Justine Burdette took over leadership of the Michigan Manufacturing Technology Center-West early this year after the organization’s long-time director, Bill Small, departed to pursue a career in education. With a background in liberal arts and art history, Burdette — who worked as an executive assistant to Small — brings a new perspective and problem-solving skills to guide MMTC-West through the next evolution of manufacturing. Burdette believes manufacturers will need to integrate new connected technologies, cybersecurity and other measures to compete in the future. She spoke with MiBiz about what skills she brings to the table and her long-term outlook for the organization.
What skills and perspective are you bringing to the MMTC given that you haven’t spent a career on the shop floor?
In Bill’s (Small) role previously, he was doing all of the internal driving for our teams and their products and services that we sold, but he was also meeting with clients on a daily basis. That is not something that I’m doing in this role. We cut that out of what I’m doing. We have our business development specialists that are meeting with our clients face-to-face. Certainly, it’s much more of a strategic and organizational focus for where our internal MMTC team is going, what we’ll be offering in the future, things like how do we reach more manufacturers in West Michigan. Then our business development specialists are doing more of that one-on-one working directly with our manufacturing clients. I do see some of them, but it’s much less direct than what Bill was doing.
People probably don’t associate a background in art history with a career helping manufacturers. How will that outside-the-box training influence your leadership strategy?
That liberal arts education, I think, was very helpful in terms of just educating me on the problem-solving process. There’s a lot of discussion and how do you back into the same thing a different way than someone else does — a lot of scientific process. Yes, I have an art history degree, but I had to take biology and chemistry and lots of other science-related things where we were using that very standard scientific method, which is pretty much what we do on manufacturing floors. What’s your current state, what do you want your future state to be, walk me through what you do now, and then let’s figure out how you can do it differently.
Talk about your exposure to the manufacturing industry.
My parents owned an apparel manufacturing business. They still do. Growing up around the dinner table listening to those thorny business problems was just kind of the norm for our family. Those were certainly my first jobs in middle and high school. I really woke up to the fact that I appreciated what my parents did and the role their business played in their community. Getting a job with MMTC was really a homecoming for me and it’s been such a joy.
It’s interesting that you and your mom have ties to manufacturing, which is still such a male-dominated industry. Do you see that as a challenge?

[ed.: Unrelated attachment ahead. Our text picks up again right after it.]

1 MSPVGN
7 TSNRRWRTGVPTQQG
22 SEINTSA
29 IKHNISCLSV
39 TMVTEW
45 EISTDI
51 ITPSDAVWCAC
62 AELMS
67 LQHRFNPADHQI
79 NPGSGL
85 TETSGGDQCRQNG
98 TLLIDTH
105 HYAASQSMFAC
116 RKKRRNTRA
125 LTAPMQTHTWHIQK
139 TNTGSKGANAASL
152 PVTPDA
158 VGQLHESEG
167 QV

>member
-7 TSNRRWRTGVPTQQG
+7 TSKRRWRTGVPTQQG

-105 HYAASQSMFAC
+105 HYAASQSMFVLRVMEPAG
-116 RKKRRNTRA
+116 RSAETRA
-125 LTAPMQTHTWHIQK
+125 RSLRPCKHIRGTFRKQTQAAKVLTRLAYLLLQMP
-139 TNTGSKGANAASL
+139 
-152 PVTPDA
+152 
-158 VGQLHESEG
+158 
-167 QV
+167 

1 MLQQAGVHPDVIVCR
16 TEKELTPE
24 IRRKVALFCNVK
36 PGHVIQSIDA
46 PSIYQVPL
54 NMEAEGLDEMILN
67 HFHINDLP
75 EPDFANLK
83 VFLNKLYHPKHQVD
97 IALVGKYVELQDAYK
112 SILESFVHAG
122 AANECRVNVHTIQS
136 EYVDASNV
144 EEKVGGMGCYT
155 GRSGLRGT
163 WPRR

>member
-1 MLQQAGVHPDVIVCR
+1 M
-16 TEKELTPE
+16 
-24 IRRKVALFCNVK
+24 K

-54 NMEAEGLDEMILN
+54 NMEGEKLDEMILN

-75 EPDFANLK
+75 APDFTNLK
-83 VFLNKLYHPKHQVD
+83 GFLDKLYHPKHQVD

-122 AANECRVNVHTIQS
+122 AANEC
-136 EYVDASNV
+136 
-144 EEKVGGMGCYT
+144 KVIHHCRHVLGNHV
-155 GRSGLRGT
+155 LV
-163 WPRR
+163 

Seeing my mom so active in her business on a daily basis with my dad, it was always very natural for me. I don’t know how people feel on the other side of my handshake, but I’m just really here to help you succeed. I don’t think that makes me any different from any of my male counterparts.
Where do you see MMTC-West right now and where would you like to see it going forward?
This is a really exciting time for manufacturing. There are all kinds of new things happening out there. Automation certainly is going to change the face of manufacturing in the next five years, greater than what we’ve seen in the last 10 or 15 for sure. Everything having to do with cybersecurity issues, autonomous vehicles, using connected machinery on your shop floor connecting to your front office, any data intelligence you’re gathering from that to drive your business decisions — that’s all a very new space for manufacturers.
How does that compare to the innovations in the past when we look at the lean manufacturing movement, since these technologies are more cerebral and all-encompassing?
It is definitely different than any other iteration of new things that impacted manufacturing previously. I would completely agree with you. But there are lots of folks out there, MMTC included, who are really trying to do that front-end research, get a handle on what’s out there and then help guide manufacturers throughout that process so that it’s less daunting to them.
In the past, the parent MMTC organization seemed to take a hands-off approach to its regional entities, giving them autonomy. Is that still the case or is the relationship evolving?
In the past, that has been true. Each regional office has operated largely on its own with its own product and service offerings. As a statewide organization, we are trying, going forward, to operate more like a statewide organization. This whole idea for cybersecurity, in particular, is something that we’re tackling as a statewide organization. We have one uniform product that you can buy across the state, no matter where your manufacturing location is.
What types of challenges do you expect to encounter in your new role for MMTC?
I think it’s definitely speed to market. Things are happening so rapidly for our clients. We need to make sure that we are right there, lockstep, offering them the support they need. We want to do that in a way that we’re offering the right stuff at the right time. You can’t just slapdash something together. Speed to market is really important.